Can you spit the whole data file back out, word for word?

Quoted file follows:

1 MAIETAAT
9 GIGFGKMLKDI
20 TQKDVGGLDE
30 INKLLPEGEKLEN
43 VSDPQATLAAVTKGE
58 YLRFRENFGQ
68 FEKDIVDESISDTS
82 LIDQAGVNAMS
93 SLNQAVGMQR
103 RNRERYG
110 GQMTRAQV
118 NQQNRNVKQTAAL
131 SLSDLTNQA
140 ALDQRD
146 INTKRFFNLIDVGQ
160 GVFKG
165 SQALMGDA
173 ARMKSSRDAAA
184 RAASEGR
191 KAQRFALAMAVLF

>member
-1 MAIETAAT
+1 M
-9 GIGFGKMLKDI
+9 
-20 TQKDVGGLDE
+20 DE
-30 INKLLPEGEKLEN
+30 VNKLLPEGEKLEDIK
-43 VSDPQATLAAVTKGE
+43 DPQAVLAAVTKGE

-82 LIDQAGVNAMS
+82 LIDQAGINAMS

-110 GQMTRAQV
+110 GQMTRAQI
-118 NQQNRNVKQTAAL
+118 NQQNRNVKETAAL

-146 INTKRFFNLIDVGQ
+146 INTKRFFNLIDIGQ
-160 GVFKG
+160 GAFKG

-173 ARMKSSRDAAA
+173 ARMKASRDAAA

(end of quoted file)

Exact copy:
1 MAIETAAT
9 GIGFGKMLKDI
20 TQKDVGGLDE
30 INKLLPEGEKLEN
43 VSDPQATLAAVTKGE
58 YLRFRENFGQ
68 FEKDIVDESISDTS
82 LIDQAGVNAMS
93 SLNQAVGMQR
103 RNRERYG
110 GQMTRAQV
118 NQQNRNVKQTAAL
131 SLSDLTNQA
140 ALDQRD
146 INTKRFFNLIDVGQ
160 GVFKG
165 SQALMGDA
173 ARMKSSRDAAA
184 RAASEGR
191 KAQRFALAMAVLF

>member
-1 MAIETAAT
+1 M
-9 GIGFGKMLKDI
+9 
-20 TQKDVGGLDE
+20 DE
-30 INKLLPEGEKLEN
+30 VNKLLPEGEKLEDIK
-43 VSDPQATLAAVTKGE
+43 DPQAVLAAVTKGE

-82 LIDQAGVNAMS
+82 LIDQAGINAMS

-110 GQMTRAQV
+110 GQMTRAQI
-118 NQQNRNVKQTAAL
+118 NQQNRNVKETAAL

-146 INTKRFFNLIDVGQ
+146 INTKRFFNLIDIGQ
-160 GVFKG
+160 GAFKG

-173 ARMKSSRDAAA
+173 ARMKASRDAAA